Where the Knicks went wrong was the 2011 off season. The Knicks knew about Amare’s knees, yet went ahead and used their newly acquired Amnesty Clause that was negotiated into the new CBA by the players association on Chauncy Billups’ contract that would have expired after the season anyway. Yes, they were able to sign Tyson Chandler because of it, and he ended up being the Defensive Player of the Year in the NBA, but they could have made this happen without using thier reprieve.

Looking back, this is what the Knicks should have done. Instead of re-signing Billups for $14.2 million dollars prior to the lockout, they should have simply let him go as a free agent. That would have left them with hole at point guard, however, it would have allowed them to sign Tyson Chandler and still keep that Amnesty Clause in their back pocket.

They should have known that the Stoudamire contract was going to end this way because of his injury history. It was a chance they needed to take in order to get where they want to be, but as soon as they found out that they were going to be able to shed one contract without penalty, they should have immediately thought of Amare’s knees and his $20+ million dollars. Now the Knicks are stuck with Amare until the 2014-2015 season is over. Even worse is that Carmello Anthony will have to play out his prime years with the Knicks without a true superstar as a compliment because they will never be able to afford it.  The Miami Heat are already better than the Knicks, and with Amare Stoudamire’s contract holding them back from getting another superstar, it doesn’t look like the Knicks will overtake them anytime soon.

Lakers Botch Shaq’s Retired Jersey

nba_u_shaqraft_cr_600

Jayne Kamin-Oncea/USA TODAY Sports

Notice Something a bit off?

It is obvious the Lakers have advanced their uniform design up in the rafters, but that is not the issue.

Can’t put your finger on what’s wrong? Well, either Shaq was so narcissistic that he wore “O’Neal” on the front where the “Lakers” logo should be, or he flaunted a v-back (a v-neck shirt in the back).

The Lakers acknowledged the mistake and have plans to fix the uniform.

Conspiracy theory: Kobe was actually responsible for this  in effort to one-up Shaq, again. Even if he didn’t do it, you can guarantee Kobe is having a good chuckle knowing that his jersey will receive finer attention to detail when his time comes. Oh yeah,  Kobe also had a triple-double on the day Shaq’s jersey was retired. Coincidence? Don’t be so naive!

Breakfast: Whoops.

Chicago's Jimmy Butler celebrates during a timeout. His 17 points helped Chicago to a 101-97 victory (Rob Grabowski/USATodaySports)

Chicago’s Jimmy Butler celebrates during a timeout. His 17 points helped Chicago to a 101-97 victory (Rob Grabowski/USATodaySports)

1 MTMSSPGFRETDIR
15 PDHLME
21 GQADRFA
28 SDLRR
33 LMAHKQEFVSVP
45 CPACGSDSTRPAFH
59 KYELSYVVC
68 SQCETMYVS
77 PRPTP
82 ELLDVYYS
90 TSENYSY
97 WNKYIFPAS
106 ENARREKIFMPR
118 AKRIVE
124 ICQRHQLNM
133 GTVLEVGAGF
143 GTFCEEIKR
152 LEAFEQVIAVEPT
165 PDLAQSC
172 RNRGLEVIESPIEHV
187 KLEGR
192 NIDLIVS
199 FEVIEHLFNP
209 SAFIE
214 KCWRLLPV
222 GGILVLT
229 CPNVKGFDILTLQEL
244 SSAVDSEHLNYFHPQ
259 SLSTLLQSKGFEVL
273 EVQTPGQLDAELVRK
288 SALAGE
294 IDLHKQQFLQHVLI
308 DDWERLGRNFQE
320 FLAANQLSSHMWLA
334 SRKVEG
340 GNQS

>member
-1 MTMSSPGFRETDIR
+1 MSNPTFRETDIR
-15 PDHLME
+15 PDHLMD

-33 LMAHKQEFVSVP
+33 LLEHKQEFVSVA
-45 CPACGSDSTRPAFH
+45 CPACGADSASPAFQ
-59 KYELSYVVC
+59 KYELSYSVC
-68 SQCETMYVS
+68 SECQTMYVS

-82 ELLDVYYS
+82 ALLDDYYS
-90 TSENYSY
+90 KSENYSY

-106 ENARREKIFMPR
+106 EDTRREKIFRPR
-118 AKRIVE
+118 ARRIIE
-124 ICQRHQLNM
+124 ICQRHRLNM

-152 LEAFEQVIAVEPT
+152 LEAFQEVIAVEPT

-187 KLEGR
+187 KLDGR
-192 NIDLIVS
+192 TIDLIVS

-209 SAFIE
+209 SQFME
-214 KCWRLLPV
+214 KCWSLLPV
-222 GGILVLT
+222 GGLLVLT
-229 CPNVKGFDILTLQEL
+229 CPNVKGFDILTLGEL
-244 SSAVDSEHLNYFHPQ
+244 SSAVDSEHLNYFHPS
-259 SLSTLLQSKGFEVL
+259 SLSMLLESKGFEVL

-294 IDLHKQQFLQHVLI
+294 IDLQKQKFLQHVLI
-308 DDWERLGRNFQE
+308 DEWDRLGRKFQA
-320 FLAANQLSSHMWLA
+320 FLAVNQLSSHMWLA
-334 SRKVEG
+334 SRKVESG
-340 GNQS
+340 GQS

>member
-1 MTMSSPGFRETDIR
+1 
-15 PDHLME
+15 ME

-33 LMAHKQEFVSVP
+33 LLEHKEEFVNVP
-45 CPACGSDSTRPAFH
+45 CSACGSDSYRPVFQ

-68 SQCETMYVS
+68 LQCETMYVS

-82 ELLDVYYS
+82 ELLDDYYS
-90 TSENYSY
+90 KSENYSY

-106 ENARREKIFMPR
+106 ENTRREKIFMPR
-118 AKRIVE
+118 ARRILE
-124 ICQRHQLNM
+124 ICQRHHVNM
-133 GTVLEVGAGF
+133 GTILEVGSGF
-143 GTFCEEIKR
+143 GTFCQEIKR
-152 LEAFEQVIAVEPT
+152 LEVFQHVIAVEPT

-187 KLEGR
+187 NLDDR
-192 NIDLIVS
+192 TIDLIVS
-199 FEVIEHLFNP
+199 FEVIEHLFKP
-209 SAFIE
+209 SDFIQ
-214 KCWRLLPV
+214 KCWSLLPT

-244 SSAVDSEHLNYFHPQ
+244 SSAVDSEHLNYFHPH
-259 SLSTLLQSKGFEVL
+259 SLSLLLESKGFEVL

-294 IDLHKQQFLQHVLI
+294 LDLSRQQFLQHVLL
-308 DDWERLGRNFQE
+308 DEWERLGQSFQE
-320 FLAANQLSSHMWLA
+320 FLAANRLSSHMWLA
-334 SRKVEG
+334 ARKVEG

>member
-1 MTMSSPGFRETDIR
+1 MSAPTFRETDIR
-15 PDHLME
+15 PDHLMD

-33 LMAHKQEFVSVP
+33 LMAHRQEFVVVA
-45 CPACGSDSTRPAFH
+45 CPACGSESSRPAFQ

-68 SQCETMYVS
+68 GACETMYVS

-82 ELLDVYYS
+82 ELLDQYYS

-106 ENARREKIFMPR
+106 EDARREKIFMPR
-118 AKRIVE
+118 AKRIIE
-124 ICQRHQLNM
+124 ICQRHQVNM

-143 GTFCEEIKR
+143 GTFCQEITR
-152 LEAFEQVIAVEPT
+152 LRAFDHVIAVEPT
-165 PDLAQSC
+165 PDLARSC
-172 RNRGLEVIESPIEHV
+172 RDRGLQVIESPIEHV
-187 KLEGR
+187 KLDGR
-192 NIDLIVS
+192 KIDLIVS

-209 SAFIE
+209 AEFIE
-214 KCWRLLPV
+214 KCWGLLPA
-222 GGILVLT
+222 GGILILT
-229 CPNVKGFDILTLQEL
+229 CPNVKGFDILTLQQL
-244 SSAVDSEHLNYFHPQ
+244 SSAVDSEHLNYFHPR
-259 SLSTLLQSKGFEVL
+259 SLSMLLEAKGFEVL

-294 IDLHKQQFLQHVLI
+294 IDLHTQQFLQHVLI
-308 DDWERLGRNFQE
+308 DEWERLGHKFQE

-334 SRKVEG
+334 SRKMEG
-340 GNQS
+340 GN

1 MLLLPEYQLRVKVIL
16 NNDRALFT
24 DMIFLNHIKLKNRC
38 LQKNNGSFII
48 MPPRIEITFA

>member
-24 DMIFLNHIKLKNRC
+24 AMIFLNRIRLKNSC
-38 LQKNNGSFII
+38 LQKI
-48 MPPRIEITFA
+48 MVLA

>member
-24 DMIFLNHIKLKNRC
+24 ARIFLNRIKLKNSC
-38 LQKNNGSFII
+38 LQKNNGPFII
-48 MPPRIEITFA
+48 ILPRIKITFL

Wow, my bad.

I don’t usually put a curse on these type of things, that is, unless I’m making a monetary wager. BUT I DIDN’T. Actually, TheOrangeWedge has a guy for sports betting, but we’ll get to that another time.

The record still stands. Did Jerry West pop a bottle of champagne? I’d love to say yes, but we’ll never know for sure.

The Bull’s physical brand of basketball was enough to hold off the Heat as the Bulls ended the streak last night with a 101-97 victory.

The Heat didn’t win 27 games in dominating fashion. In fact, eleven of those wins needed fourth quarter comebacks to keep the streak going. Tight games in Sacramento, then Orlando, then Boston will have LeBron and Co. battle-tested come June.

But do they even need it? The way they’ve been playing, it would be lucrative to think that anyone could beat the Heat once, let alone four times in seven games.

In the late game, my Brooklyn Nets looked in fine form without “Iso” Joe Johnson for a second game. Johnson is suffering from a quad bruise, and his absence allows for two developments. First, Deron Williams, on what look like his healthiest metatarsals in years, was allowed to be more aggressive to the basket. The second is that without Johnson, the Nets are bigger, tougher, and more active in the post. Last night was all about the latter, as the Nets looked great on the road, winning 111-97 in Portland.

The difference maker for Brookyln was Reggie Evans, who finished with a career high 26 rebounds to match a career-high 22 points. Evans was a monster, working all his post moves and getting putbacks all night long.

The Nets are now just 2.5 games back of both Indiana and the Knicks for the 2nd best record in the Eastern Conference. Last night’s win has to provide some motivation as they move to 4-1 on their current 8 game road trip.

As for the Blazers, last night may have effectively ended their season. Rip City has been fighting for the 8th seed in the West, but now trails 10th place Dallas by two full games. Late in the fourth quarter, Blazers coach Terry Stotts emptied his bench, a sign that fans may want to watch the Sweet 16 for potential lottery picks.

Dinner: Oh, What Could Have Been

The Big Three were almost Windy City bound.

The Big Three were almost Windy City bound.

Tonight, maybe as you’re reading this, the Heat will be cruising past the Bulls in Chicago for a 28th consecutive win. They’ve looked like basketball Gods as certain points during their pursuit of 33; heating up at the right moments and almost toying with lesser teams. But lets, for a moment, take a time machine trip back to 2010. The summer of 2010 to be specific, one of the most dramatic times for the NBA in which there was no basketball involved.

Take a look, if you will, at this video,  where Chicago is LeBron’s destination of choice according to oddsmakers. Miami comes in at a risky 15-2.

This was, of course, before the rumored-then-confirmed meeting between the Big Three in which they decided where they would play.

After the meeting, it seemed pretty clear that Bosh and LeBron were set on joining Wade in Miami, leaving the other potential suitors to scramble for deals on players like Amare, Carlos Boozer and Joe Johnson.

So what happened? Was it something Chicago said?

Of the Big Three as we know it, it was Wade who was most inclined to become a Bull. And at first it seemed he was actually going there. But as we learned it articles like this one, D-Wade didn’t feel like Chicago honored it’s former players enough. Loyalty is imporant to Wade, one of the qualities that sets him apart from many modern athletes. And the Heat are considered one of the more tight-knit organizations in sports (see: Erik Spoeltra), making Chicago an even tougher sell in comparison to South Beach.